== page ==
Muscular Dystrophy Association (MDA) and the International Association of Fire Fighters (IAFF) have joined together to coordinate an educational initiative to raise awareness and provide resources for fire fighters impacted by Amyotrophic Lateral Sclerosis (ALS), also known as Lou Gehrig’s disease. Some research shows that fire fighters have a two-fold risk of ALS as compared to the general population. This initiative will provide reliable information and critical resources to support fire fighters and their families impacted by ALS.
MDA has been committed to ALS research and the ALS community since 1959 when Eleanor Gehrig, wife of the late baseball player Lou Gehrig, was our national campaign chair. Since then, MDA has been at the forefront of ALS research, care, advocacy, and support.
Most recently, the Muscular Dystrophy Association was among one of three leading ALS organizations to advocate for the ACT for ALS bill, which President Biden signed into law in December 2021.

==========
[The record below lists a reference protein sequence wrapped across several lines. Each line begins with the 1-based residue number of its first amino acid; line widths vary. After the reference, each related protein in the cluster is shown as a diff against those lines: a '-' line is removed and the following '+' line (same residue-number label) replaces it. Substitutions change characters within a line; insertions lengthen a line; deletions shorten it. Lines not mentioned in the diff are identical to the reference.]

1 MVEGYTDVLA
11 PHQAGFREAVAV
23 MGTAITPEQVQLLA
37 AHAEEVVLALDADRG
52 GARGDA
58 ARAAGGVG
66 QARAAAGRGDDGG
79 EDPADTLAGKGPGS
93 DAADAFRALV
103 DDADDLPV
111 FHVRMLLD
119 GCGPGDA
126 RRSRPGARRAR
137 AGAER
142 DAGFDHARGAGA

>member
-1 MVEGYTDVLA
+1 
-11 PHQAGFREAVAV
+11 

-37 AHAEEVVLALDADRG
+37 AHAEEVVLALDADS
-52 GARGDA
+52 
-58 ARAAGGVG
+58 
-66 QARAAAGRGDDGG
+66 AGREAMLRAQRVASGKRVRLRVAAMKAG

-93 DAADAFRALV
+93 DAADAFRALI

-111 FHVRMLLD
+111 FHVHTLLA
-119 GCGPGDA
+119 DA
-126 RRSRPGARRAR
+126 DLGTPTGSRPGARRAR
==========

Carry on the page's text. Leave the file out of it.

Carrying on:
To learn more about MDA’s impact in ALS, check out our fact sheet.
For many individuals the first sign of ALS may appear in a hand or arm, as they have trouble with simple tasks such as buttoning a shirt, writing, or turning a key in a lock. In other cases, symptoms initially affect one of the legs, and people experience awkwardness when walking or running or they notice that they are tripping or stumbling a lot.
There is no test that can provide a definitive ALS diagnosis. Diagnosis is based on a detailed history of symptoms and signs observed by a physician during physical examination, along with a series of tests meant to rule out other diseases that can mimic ALS.